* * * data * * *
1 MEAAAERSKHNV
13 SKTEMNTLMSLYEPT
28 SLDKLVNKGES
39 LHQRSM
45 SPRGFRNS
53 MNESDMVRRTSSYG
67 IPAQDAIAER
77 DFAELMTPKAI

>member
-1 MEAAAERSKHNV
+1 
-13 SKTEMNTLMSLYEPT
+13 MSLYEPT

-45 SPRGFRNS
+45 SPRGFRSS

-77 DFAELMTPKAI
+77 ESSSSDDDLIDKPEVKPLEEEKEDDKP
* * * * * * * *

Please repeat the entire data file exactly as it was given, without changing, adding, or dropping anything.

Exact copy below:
1 MEAAAERSKHNV
13 SKTEMNTLMSLYEPT
28 SLDKLVNKGES
39 LHQRSM
45 SPRGFRNS
53 MNESDMVRRTSSYG
67 IPAQDAIAER
77 DFAELMTPKAI

>member
-1 MEAAAERSKHNV
+1 
-13 SKTEMNTLMSLYEPT
+13 MSLYEPT

-45 SPRGFRNS
+45 SPRGFRSS

-77 DFAELMTPKAI
+77 ESSSSDDDLIDKPEVKPLEEEKEDDKP